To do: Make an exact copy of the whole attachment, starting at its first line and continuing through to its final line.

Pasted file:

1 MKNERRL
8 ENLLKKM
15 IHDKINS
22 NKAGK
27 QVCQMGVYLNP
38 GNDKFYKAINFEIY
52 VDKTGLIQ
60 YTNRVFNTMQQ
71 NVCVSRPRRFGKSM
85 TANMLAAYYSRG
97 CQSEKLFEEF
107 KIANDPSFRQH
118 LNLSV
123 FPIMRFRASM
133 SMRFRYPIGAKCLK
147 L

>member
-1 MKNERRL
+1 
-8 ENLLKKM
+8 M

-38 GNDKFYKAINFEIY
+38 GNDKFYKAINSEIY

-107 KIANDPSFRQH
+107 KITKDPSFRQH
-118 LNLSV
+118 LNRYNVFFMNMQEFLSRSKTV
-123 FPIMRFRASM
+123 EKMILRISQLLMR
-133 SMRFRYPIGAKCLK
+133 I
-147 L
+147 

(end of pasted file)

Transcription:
1 MKNERRL
8 ENLLKKM
15 IHDKINS
22 NKAGK
27 QVCQMGVYLNP
38 GNDKFYKAINFEIY
52 VDKTGLIQ
60 YTNRVFNTMQQ
71 NVCVSRPRRFGKSM
85 TANMLAAYYSRG
97 CQSEKLFEEF
107 KIANDPSFRQH
118 LNLSV
123 FPIMRFRASM
133 SMRFRYPIGAKCLK
147 L

>member
-1 MKNERRL
+1 
-8 ENLLKKM
+8 M

-38 GNDKFYKAINFEIY
+38 GNDKFYKAINSEIY

-107 KIANDPSFRQH
+107 KITKDPSFRQH
-118 LNLSV
+118 LNRYNVFFMNMQEFLSRSKTV
-123 FPIMRFRASM
+123 EKMILRISQLLMR
-133 SMRFRYPIGAKCLK
+133 I
-147 L
+147 